56 Days $56 Dollars

Anyone reading my posts can tell that 56 Days $56 Dollars has nothing to do with me.

The title refers to young filmmakers and change-makers, Zach Ingrasci, Chris Temple and Sean Leonard.

During university, they were curious how 1.1 billion people manage to live on $1 a day.  They decided to explore extreme poverty by going to Pena Blanca, Guatemala and living on $1 a day for 56 days.  They filmed their experiences and uploaded them to YouTube.

Watching the young men learn to grow radishes, manage a tiny, volatile budget and waking up covered in flea bites was only part of the story.  The rest was about the friends they made in Pena Blanca who taught them how to add fat to their diet, take out a microloan and bargain in the market.

When they returned home, 700,000 YouTube hits convinced them they had something worthwhile to share.  Their experiences became Living on One, a full-length documentary.  The film and the post-production tours are a great demonstration of how a small group of people can absolutely make a huge impact and help improve the lives of others.

Inspiring, not only because of their willingness to give up their American lives and literally walk 1,000 miles in the shoes of another, Living on One shows us how Gen Ys combine their passions, idealism and social media in new and constructive ways.  It is a lesson for those of us who ask our kids, “Do you watch anything useful on YouTube?

It is not enough to simply watch the film.  You must click through to see their social impact campaign and what has grown out of their efforts.


Girls, Dogs and Gratitude

give a girl a break film video Jenny Laura dog training school mentor

Last night, during dinner with my writer-friend, I raised the issue about which medium tells a better story – writing or video.

A reader since childhood and now a writer, I cannot imagine life without printed words.  My kids’ generation, the Millennial generation, don’t know an Internet-less world.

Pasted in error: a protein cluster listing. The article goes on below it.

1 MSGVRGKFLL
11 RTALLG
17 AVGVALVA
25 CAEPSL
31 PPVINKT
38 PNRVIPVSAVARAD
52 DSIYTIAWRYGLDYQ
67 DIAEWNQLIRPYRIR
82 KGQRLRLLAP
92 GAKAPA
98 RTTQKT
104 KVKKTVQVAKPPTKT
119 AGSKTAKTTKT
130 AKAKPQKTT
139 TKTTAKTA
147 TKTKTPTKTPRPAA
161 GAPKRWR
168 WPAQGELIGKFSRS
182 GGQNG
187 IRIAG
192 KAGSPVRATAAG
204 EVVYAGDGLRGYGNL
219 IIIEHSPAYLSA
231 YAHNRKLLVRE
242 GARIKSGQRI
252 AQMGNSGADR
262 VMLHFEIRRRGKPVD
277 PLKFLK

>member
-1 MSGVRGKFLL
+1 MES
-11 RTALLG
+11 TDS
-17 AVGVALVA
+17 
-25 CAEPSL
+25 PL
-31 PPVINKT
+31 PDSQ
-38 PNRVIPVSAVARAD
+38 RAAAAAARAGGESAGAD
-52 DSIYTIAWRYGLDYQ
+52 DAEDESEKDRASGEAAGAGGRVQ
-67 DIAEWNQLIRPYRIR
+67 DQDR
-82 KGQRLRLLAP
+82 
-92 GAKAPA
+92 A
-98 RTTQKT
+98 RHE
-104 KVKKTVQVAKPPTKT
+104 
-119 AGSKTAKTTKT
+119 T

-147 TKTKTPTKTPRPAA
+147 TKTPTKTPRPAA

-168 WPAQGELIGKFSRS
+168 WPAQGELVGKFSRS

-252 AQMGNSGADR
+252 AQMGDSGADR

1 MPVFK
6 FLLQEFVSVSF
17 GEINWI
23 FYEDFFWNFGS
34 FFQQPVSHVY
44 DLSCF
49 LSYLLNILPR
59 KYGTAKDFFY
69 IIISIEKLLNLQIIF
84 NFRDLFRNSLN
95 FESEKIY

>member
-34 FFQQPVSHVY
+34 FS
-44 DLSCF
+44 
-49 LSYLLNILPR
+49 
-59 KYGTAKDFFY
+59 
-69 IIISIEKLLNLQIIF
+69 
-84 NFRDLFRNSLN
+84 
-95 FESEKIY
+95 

We live in a country where public libraries do not exist and books cost more than most people’s daily salary.  YOUTUBE is free and pirated DVDs can be purchased for less than a cup of coffee.  Instagrams to family 2,000 miles away are cheaper than a phone call.  Twitter is the source for local, breaking news.

Visual and graphic communication are the future.

Inspiring stories about young women who overcome emotional and financial barriers to creatively express themselves are the topic for the GIVE A GIRL A BREAK contest.

Through video, three, young females filmmakers offer their stories both as an artistic expression of themselves as well as highlighting how a small bit of support helps other reach for their dreams.  Created in Los Angeles, these girls had access to lights, cameras, computers, actors and great locations to create their short-films.

On the other side of the planet, a smaller exhibit highlighting women and communication took place.


Graphic communication was the focus of the EIGHT DEGREES OF DIFFERENCE exhibit in Bahrain.

Eight, Bahraini women presented their graphic design, video and digital photography projects.  They focused on life-affirming topics such as gratitude, family communications, healthy eating, and imagination and on clear communications through maps, typography, signage and even graffiti.

Milling with the audience composed of Bahrainis, Pakistanis, Africans, and Europeans, it became obvious to me that the women’s messages transcended culture.  Whether one spoke English or Arabic, the visual exhibits spoke a language everyone could understand.


team alana matching making skills

My best friend Jenny is featured as the inspiring mentor to Laura, a young woman in this film TO THE RESCUE.  Watch TO THE RESCUE and the other two finalists and vote by JULY 2nd.

Always is sponsoring Give a Girl a Break.  Three aspiring female filmmakers are vying for a Talent Grant to help them pursue a career in film.



June 26-27, eight, female students at the Bahrain Polytechnic Institute displayed their third year projects.  The depth and quality of their work was evident.  I was so pleased to see how Bahraini women envision effectively engaging others using modern methods.


Tales by Chapter

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